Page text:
After team formation, the next step to moving to a year round process is simple: Throw out your syllabus.
Hear me out on this one… Have you noticed there’s not much out there when it comes to an “off the shelf” program for the RCIA? There’s a reason for that… but more on that in a moment. This lack of a defined program has left most of us to develop our own programs (which isn’t necessarily a bad thing). Many RCIA teams and leaders (myself included) would gather together and lovingly craft a “course of study” that they feel every good Catholic should know… and crafted it so that all the “important” topics can be covered over the course of the school year (typically 7 or 8 months).
The reality, however, is that regardless of whatever we’ve crafted in the past (with all the best of intentions) just is not and will never be sufficient. What I’ve explained to inquirers over the years also applies here to RCIA leaders and catechists: The RCIA is not a series of “classes” you take in order to “graduate” as a Catholic. Rather, it is a process of conversion to the Christian life.
Weave RCIA into the fabric of parish life
Put another way, the RCIA is not about “learning” Catholicism, it’s about “living” Catholicism. And to help our catechumens and candidates do this, we need to put aside the traditional academic model in favor of a model that weaves them into the fabric of parish life.
Perhaps the hardest part of throwing out our syllabus is changing our own perspectives. When I started in the RCIA ministry 20 years ago, we ran with a traditional academic model, like most parishes at the time. We began our process in September, aligning with the school calendar, and we gathered people into a single group or “cohort,” and following a lecture style presentation based on our carefully crafted syllabus. Everything about our process fell in line with traditional academics. And why not? It seems to work well for kid’s religious education… and what is the RCIA but religious education for adults, right? Wrong.
While this model may be effective for teaching, it’s not very effective for forming people to the faith.
Move past academic goals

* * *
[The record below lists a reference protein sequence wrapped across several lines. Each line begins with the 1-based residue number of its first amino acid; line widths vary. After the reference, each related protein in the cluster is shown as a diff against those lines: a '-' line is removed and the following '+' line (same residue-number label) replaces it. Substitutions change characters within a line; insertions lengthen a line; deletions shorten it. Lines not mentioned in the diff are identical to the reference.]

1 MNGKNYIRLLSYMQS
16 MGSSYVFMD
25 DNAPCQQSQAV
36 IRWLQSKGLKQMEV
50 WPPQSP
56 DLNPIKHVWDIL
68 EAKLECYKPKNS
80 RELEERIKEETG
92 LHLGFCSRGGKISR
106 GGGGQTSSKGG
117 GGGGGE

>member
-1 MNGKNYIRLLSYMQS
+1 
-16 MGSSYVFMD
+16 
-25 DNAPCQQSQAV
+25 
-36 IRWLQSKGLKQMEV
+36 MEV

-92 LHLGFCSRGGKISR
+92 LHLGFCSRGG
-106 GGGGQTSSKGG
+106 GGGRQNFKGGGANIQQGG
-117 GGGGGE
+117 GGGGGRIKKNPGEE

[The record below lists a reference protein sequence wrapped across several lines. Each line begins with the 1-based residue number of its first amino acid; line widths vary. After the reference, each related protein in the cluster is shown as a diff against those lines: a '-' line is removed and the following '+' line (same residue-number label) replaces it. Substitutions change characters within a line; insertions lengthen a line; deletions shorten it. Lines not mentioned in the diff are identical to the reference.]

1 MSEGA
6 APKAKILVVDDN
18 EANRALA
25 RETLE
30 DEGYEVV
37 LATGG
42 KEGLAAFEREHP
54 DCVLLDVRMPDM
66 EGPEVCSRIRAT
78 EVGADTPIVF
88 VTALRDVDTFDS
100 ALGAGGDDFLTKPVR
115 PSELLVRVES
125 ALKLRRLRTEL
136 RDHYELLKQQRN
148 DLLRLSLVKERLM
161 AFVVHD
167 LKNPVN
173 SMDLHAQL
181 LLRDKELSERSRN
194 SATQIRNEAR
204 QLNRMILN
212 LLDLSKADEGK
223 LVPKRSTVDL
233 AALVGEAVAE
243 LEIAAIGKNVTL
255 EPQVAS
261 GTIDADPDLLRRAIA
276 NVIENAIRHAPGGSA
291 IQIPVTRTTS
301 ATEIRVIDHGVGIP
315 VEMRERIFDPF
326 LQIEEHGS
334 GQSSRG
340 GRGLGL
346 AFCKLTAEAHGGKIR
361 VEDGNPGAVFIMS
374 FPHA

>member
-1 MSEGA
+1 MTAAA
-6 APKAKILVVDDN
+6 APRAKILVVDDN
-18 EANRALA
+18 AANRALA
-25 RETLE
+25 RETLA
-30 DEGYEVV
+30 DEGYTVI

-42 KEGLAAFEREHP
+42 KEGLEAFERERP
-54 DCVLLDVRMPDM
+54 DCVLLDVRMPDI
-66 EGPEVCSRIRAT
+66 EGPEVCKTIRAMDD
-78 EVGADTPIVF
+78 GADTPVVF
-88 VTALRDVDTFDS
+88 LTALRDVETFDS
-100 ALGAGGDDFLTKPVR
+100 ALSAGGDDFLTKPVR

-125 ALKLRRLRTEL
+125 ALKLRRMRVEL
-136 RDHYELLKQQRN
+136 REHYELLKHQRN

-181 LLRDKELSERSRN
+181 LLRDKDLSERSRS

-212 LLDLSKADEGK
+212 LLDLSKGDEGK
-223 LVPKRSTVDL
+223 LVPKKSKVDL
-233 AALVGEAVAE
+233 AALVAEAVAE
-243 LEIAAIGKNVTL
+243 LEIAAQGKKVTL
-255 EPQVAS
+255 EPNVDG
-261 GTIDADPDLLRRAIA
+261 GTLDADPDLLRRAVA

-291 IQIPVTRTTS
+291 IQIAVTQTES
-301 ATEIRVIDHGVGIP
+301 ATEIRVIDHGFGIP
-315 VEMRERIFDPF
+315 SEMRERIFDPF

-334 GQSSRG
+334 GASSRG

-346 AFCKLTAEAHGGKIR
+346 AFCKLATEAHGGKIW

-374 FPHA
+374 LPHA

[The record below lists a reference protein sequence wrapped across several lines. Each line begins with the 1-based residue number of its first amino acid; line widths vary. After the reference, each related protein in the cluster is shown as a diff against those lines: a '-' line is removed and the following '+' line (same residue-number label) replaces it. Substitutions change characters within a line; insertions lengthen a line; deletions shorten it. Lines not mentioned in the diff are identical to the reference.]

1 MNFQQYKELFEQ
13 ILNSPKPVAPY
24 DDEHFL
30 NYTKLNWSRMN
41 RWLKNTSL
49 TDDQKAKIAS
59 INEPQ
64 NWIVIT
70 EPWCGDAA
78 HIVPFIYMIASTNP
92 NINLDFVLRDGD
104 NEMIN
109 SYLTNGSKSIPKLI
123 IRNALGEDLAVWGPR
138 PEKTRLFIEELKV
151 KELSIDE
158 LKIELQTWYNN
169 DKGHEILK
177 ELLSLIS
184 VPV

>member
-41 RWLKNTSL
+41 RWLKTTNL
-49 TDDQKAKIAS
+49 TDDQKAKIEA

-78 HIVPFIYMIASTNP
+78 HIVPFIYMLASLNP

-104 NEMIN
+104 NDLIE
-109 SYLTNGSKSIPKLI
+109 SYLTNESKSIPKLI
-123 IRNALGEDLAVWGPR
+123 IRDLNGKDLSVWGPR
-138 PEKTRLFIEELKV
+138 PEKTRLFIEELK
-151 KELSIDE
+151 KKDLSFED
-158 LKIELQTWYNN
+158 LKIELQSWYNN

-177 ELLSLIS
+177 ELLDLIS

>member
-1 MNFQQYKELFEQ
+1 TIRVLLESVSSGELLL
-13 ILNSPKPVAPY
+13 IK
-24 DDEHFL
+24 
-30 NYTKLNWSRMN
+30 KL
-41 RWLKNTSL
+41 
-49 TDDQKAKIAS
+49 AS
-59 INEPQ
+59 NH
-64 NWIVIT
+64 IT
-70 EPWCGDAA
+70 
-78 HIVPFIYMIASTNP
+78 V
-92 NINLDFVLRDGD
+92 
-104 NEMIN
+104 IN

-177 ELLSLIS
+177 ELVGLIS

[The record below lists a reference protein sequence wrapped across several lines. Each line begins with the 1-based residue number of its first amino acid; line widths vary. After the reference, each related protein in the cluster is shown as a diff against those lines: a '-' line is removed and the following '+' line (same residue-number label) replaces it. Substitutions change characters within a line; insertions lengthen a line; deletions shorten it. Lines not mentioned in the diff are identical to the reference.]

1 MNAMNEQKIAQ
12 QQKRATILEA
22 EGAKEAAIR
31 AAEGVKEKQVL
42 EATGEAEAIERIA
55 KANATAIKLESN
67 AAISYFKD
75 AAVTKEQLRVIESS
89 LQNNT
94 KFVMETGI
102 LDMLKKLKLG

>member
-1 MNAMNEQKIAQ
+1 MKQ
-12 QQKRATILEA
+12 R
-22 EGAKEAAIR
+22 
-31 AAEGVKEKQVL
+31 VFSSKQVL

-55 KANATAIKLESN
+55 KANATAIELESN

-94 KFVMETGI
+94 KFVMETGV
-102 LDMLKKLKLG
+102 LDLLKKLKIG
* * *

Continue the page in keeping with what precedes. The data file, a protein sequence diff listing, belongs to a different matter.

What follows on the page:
To be fair, we don’t want to throw out everything from our academic toolbox. After all, much of our catechetical training has it’s origin and practices in the world of education, and many of our catechists come from academic backgrounds. But we also need to remember that when it comes to forming adults to the Catholic faith, we need to make a conscious effort to move past the academic view (especially when you consider that adults who are not in school or don’t have school age kids don’t follow the academic calendar). That includes embracing a language and a process that has us forming individuals to the faith life of the Church… not teaching classes to a group. Remember, the RCIA is not about “learning” Catholicism, it’s about “living” Catholicism.
And that takes me to one more very important topic: the language we use when dealing with the RCIA and all our Adult Faith Formation. We need to stop using academic terms as they relate to our formation processes. Words have power (as anyone who’s read the opening of John’s Gospel can attest), so if we are to change the narrative with regard to the RCIA process, we also need to change our language. We should never use the word “class” or “classes.” Instead use the word “session” or “meeting” or “gathering.”
Get out of the classroom
We also need to look at where we’re having our sessions. If at all possible, we should avoid using a classroom, or if you have no other choice, at least bring the desks into a circle so everyone can face each other. If at all possible, find a conference room, meeting room, lounge, or other comfortable space. Even a school cafeteria or auditorium would be more preferable to a classroom. Taking sessions out of a classroom only reinforces the idea that participants are not attending a class, but rather are participating in an interactive experience. This works best when everyone in the group can see everyone else, like sitting in a circle or around a conference table. If you have a particularly large group, you may need to setup several tables in a larger space.
So if you throw out the syllabus, what do you do? As I noted earlier, there isn’t much available as far as an “out of the box” RCIA process. That’s because there’s no “one size fits all” model that can be developed for the RCIA. There are just too many variables, both among the catechumens and candidates, and within each parish community. That being said, there are a wealth of tools and experience available that help us to re-craft a process that effectively brings our catechumens and candidates into the active life of the Church, and it all begins with Sunday Mass… but more on that next month.
What happened when you threw out your syllabus? What did you have your catechumens focus on? Did you have to bring in new team members to help think outside the classroom model? Share in the comments below!
Photo by Jay Clark | Unsplash